OLDS, Alta. — Some farmers feel like they are in a Catch 22 when it comes to educating people about rabbit meat.
The Alberta Rabbit Producers Association has a small processing facility in northern Alberta, but the meat is used for pet food rather than human consumption until the plant receives a provincial licence.
“We have customers that really want to sell Alberta raised rabbit, but until we can get that slaughter facility sorted out, we have got a problem with access,” said Marion Popkin of the association.
The Raw-Bitz plant processes 1,000 rabbits a month.
Rabbits for human consumption can be processed at other provincially inspected establishments, but these abattoirs are busy and can fit in rabbits only when there is a break in their schedule.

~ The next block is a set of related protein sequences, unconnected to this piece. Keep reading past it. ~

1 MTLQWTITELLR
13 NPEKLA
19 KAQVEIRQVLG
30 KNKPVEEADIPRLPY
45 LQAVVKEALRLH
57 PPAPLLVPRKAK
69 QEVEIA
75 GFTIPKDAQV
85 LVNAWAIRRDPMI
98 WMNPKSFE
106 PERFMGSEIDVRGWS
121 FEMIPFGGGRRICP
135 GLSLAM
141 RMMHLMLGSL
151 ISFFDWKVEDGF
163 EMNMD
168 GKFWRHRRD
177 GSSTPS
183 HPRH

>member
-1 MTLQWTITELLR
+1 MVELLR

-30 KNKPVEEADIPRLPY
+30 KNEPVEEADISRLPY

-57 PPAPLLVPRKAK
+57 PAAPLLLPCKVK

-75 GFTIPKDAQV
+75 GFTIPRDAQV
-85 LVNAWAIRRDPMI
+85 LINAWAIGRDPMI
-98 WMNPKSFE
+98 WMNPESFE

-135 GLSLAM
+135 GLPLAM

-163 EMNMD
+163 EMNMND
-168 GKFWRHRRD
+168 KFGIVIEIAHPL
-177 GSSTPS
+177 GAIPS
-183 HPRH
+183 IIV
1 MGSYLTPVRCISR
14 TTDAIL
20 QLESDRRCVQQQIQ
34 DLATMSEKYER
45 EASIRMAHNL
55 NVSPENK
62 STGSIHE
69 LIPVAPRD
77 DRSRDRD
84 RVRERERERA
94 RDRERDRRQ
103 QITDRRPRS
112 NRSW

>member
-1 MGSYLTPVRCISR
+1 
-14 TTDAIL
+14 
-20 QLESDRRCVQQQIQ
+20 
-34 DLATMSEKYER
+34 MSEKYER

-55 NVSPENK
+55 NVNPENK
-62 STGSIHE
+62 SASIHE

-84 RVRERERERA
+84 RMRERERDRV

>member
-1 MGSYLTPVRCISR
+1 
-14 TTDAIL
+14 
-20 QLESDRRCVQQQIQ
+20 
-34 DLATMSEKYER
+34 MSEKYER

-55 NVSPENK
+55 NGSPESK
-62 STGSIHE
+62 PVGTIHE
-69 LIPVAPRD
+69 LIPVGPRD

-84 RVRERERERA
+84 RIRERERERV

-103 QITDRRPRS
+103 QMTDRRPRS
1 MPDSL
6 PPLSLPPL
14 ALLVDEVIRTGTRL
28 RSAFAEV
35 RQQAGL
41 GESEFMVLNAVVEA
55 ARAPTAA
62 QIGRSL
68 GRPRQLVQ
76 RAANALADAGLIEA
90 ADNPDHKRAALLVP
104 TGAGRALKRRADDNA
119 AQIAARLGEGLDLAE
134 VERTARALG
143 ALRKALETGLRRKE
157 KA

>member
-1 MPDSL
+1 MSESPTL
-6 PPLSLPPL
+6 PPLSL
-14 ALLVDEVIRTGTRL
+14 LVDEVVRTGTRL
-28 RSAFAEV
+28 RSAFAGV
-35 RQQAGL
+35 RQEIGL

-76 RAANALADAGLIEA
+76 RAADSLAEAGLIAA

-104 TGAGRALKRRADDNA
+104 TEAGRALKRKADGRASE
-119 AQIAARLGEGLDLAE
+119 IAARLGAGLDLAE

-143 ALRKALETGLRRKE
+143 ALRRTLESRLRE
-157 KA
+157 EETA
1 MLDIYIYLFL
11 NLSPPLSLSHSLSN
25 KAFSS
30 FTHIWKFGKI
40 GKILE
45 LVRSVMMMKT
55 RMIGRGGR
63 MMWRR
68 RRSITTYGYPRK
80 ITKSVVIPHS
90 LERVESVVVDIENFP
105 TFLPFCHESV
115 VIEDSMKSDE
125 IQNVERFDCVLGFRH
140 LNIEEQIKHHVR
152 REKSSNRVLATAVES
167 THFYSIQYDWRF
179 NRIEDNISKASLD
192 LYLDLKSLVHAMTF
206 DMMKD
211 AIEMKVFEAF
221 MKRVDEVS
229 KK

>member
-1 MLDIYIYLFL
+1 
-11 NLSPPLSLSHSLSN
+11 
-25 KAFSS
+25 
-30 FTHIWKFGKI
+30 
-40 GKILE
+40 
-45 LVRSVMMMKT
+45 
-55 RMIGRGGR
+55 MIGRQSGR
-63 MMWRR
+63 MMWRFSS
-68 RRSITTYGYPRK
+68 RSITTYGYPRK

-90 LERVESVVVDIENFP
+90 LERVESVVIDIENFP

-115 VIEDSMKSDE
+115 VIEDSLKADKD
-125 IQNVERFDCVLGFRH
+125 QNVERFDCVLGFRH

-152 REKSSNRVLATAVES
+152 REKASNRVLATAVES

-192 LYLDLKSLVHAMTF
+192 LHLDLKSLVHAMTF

“Most of the rabbits in store now come either from China or Quebec,” Popkin said in an interview.
China is the world’s number one rabbit producer and exporter. About 1.2 billion rabbits a year are processed globally.
Farmers are interested in producing rabbits because they are prolific with seven pregnancies a year, but Popkin wants to make sure they are well treated and raised in proper facilities.
That is leading to the first code of practice for commercial rabbit production in North America, she told the Alberta Farm Animal Care annual meeting in Olds March 23.
“We strongly encourage that every rabbit that is bred has an exit point,” she said.
“We don’t need any more animals, we don’t need to add to the welfare case load. These animals are easy to raise and it is easy to get out of control.”